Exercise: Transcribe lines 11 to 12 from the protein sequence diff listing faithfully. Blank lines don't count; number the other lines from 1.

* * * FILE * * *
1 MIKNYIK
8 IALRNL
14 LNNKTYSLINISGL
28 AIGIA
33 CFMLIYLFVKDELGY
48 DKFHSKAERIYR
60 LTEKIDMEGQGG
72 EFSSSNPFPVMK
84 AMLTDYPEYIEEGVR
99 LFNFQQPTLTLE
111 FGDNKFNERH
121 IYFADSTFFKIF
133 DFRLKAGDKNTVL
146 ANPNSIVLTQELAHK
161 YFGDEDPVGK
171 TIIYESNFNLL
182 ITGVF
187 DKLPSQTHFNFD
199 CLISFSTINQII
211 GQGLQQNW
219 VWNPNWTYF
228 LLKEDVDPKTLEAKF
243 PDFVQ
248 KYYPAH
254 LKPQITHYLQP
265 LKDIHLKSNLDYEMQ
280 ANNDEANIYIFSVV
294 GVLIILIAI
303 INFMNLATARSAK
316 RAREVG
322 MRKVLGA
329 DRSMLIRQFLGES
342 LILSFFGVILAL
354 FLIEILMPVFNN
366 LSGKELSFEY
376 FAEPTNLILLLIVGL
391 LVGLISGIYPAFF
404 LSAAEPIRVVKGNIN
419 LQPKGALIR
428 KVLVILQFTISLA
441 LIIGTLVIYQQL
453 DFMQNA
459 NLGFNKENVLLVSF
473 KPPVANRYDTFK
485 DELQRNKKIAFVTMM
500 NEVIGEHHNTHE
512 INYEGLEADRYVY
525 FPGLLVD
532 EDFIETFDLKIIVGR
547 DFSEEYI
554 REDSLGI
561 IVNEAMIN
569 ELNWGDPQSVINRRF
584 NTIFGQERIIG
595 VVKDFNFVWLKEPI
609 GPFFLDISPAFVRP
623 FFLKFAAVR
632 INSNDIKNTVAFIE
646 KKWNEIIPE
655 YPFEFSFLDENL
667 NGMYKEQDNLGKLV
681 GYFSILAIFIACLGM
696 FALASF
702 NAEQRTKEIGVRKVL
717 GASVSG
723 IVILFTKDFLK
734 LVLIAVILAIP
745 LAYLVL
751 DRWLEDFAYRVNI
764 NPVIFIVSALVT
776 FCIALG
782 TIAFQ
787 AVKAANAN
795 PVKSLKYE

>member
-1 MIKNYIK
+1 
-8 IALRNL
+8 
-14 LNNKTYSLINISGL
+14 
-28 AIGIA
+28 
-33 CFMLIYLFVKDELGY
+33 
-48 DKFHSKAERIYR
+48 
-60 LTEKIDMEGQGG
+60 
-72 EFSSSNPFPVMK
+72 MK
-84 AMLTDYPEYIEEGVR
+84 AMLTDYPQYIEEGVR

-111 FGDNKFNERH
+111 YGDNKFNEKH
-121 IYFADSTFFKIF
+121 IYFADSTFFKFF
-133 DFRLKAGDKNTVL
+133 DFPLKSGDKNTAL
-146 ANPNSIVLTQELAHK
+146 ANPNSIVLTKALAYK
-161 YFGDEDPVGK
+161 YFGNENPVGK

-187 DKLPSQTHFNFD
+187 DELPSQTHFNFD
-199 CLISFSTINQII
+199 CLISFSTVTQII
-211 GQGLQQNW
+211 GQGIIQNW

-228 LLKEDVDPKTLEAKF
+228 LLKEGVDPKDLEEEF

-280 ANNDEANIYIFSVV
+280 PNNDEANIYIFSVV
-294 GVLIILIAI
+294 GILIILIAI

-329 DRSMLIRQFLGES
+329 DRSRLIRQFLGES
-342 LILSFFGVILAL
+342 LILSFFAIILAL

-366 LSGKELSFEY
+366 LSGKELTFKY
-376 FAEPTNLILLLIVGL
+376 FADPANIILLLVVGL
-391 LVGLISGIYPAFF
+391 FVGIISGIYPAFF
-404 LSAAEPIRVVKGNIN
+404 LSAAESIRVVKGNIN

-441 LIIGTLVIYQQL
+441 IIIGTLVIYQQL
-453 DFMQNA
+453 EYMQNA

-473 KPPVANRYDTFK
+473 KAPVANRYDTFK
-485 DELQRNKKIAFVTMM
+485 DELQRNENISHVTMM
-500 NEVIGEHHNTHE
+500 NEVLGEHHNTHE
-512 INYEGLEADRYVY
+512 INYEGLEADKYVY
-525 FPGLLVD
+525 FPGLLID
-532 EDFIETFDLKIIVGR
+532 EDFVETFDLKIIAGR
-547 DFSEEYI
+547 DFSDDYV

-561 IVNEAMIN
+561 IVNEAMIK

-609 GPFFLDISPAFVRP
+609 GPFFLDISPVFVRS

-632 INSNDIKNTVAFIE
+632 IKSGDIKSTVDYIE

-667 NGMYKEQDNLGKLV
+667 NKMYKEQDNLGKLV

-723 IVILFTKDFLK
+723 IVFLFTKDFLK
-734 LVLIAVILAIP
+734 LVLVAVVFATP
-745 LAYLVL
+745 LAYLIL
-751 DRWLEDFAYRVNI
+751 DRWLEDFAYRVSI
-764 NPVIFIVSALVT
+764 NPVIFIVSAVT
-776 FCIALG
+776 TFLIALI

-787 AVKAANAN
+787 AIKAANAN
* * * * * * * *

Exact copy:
111 FGDNKFNERH
121 IYFADSTFFKIF